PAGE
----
quarta-feira, 9 de julho de 2008

WAC 6 – Sixth World Archaeological Congress

A nossa passagem pelo Congresso do WAC em Dublin levou-nos ao encontro de Sessões, trabalhos e posters bastantes interessantes. Destacamos aqui aqueles vimos relacionados com Arqueologia Experimental e Estudos Funcionais:

Experimental Archaeology
Patrick J. Gaynor
Past archeological surveys conducted on land in Australia that had been used for broadacre cultivation, posed a number of questions for archaeologists who where trying to interpret the stone artefacts scatters recorded in those surveys. In an attempt to obtain data on artefact displacement, an experiment was set up using agricultural broadacre implements and modern stone artefacts made from raw materials that had been used by Aboriginal knappers in the past.

Experimental archaeology of palaeosols in the UK
Martin Bell (University of Reading, UK)
Between 1985 and 1991 Dr Peter Reynolds established 4 octagonal experimental earthworks under the umbrella of the Butser Ancient Farm, UK: one each on Lower, Middle and Upper Chalk and one on aeolian drift. The soils below them have now been investigated 20 years after burial to examine post burial changes in terms of faunal processes, soil chemistry and the preservation of biota. This evidence can be compared to that from the linear experimental earthworks at Overton Down, Wiltshire (Upper Chalk) and Wareham Heath, Dorset (Tertiary sands) sectioned at intervals over 32 years. Comparisons highlight the unique characteristics of each site and the importance of adequate experimental replication. Decadal scale experiments are relevant because many changes to buried soils are rapid following burial, and within 10-20 years quasi-equilibrium is achieved. Thus 20- to 32-year-old buried soils are similar in appearance, and some properties, to those of prehistory.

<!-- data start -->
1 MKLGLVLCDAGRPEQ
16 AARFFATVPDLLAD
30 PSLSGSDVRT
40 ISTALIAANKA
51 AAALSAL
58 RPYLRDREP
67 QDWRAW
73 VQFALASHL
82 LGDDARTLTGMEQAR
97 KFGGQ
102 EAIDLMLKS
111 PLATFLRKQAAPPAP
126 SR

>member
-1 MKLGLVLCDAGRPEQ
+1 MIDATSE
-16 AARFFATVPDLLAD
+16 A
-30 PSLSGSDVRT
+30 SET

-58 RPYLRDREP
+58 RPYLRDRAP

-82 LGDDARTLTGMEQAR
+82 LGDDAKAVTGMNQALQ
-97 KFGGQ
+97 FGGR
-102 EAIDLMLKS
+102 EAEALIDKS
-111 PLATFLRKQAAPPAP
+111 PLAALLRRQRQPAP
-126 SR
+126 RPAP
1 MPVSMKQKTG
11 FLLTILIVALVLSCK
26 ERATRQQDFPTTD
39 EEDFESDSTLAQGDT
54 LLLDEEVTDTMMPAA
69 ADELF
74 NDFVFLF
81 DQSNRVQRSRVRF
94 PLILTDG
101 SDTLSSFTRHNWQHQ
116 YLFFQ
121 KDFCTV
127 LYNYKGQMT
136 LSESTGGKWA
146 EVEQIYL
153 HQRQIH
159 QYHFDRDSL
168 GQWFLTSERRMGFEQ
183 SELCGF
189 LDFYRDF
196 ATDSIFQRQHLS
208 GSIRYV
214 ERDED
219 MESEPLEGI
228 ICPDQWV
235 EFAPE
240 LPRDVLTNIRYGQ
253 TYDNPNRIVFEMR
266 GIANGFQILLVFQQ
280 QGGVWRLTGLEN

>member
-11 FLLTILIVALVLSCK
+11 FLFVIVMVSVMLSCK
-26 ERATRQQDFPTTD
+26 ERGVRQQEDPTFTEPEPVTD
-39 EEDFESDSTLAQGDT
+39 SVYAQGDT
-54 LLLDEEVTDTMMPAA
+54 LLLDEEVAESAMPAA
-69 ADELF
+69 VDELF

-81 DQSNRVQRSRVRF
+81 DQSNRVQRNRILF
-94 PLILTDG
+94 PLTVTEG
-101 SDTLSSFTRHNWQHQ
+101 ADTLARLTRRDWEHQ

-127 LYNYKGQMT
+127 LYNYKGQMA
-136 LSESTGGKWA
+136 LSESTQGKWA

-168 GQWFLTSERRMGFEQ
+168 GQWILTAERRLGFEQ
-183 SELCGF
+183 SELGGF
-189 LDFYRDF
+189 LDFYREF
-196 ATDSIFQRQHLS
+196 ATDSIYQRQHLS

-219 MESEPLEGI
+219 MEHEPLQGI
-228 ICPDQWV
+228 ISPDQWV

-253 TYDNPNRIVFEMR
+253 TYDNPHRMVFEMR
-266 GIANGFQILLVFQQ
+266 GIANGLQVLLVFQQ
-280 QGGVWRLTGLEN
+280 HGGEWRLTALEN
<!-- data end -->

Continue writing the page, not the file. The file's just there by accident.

The gripping nature of ochre
Marize Lombard
This contribution provides direct evidence for the use of ochre in adhesive recipes during the Howirsons Poort of South Africa. Stone segments from two Kwazulu-Natal sites were microscopically analysed to document ochre and resin residues.

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